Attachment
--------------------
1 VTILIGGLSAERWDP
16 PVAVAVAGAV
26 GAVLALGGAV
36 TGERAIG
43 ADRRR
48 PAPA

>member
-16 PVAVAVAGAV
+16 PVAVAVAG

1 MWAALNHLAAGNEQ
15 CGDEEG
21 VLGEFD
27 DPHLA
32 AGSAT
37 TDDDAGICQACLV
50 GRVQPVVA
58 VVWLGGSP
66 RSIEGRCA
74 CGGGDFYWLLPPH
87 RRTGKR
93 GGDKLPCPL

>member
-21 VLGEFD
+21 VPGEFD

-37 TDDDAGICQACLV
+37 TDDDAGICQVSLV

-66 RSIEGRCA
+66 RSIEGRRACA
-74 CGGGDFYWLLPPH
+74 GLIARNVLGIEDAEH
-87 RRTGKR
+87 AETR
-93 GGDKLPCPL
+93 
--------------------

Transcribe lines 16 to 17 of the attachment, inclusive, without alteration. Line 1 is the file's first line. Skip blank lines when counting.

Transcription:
50 GRVQPVVA
58 VVWLGGSP